It’s said that men and women see the world differently, so sometimes they draw it differently too.
As we’ve talked about before, male and female anime and manga illustrators are likely to portray certan things, such as women who are bathing or going to the bathroom, in separate ways. Now it looks like Japanese Twitter users have identified another common scene where artistic choices split along the gender line.
ささしま唯 (@sibainu_oyogu) April 26, 2016
In a recent tweet, @sibainu_oyogu, a woman herself, included a four-sectioned diagram with examples, in her mind, how both male and female artists tend to draw male and female characters in their swimsuits.
▼ How male artists draw male characters (left) vs. how female artists draw them (right)
Starting with the guys, it’s not surprising that @sibainu_oyogu feels that female artists, many of whom are creating comics for a predominantly female audience, have a greater tendency to draw shirtless male characters with a lean, muscular physique. But along with their different body types, @sibainu_oyogu’s examples also show a greater predilection for low-hanging shorts that expose the bottom of a guy’s rock-hard six-pack abs, along with the top of his crotch.
Of course, that’s not to say the two design trends are any more similar when the character is a woman.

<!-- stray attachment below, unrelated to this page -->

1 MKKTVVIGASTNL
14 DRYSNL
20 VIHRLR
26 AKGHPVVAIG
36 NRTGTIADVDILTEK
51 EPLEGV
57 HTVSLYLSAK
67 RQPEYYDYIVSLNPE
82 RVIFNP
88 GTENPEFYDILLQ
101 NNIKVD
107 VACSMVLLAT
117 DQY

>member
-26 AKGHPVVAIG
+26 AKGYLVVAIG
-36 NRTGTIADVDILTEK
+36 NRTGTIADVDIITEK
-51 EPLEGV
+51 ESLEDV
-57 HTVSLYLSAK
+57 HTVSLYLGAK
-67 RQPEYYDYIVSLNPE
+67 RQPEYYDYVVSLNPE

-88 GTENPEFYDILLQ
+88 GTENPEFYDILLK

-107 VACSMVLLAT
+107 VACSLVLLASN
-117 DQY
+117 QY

▼ How male artists draw female characters (left) vs. how female artists draw them (right)
Again, artists of the opposite gender to the character often draft a more dynamic build, like the top-heavy hourglass figure @sibainu_oyogu rendered for her chart. And not only is she more buxom than @sibainu_oyogu’s depiction of a female-drawn woman in a bikini, the “male-drawn” woman’s taste in swimwear is much more daring and revealing.
@sibainu_oyogu was quick to remind her followers that the graph represents nothing more than her own personal observations, but several commenters were quick to say they shared her opinion.
“I think you hit the nail on the head!”
“I totally get what you’re talking about.”
“Let us know what other difference you spot between male and female artists.”
We second that last request, and can’t wait to see what @sibainu_oyogu spots next.
You can follow Casey on Twitter, but don’t expect any shirtless photos.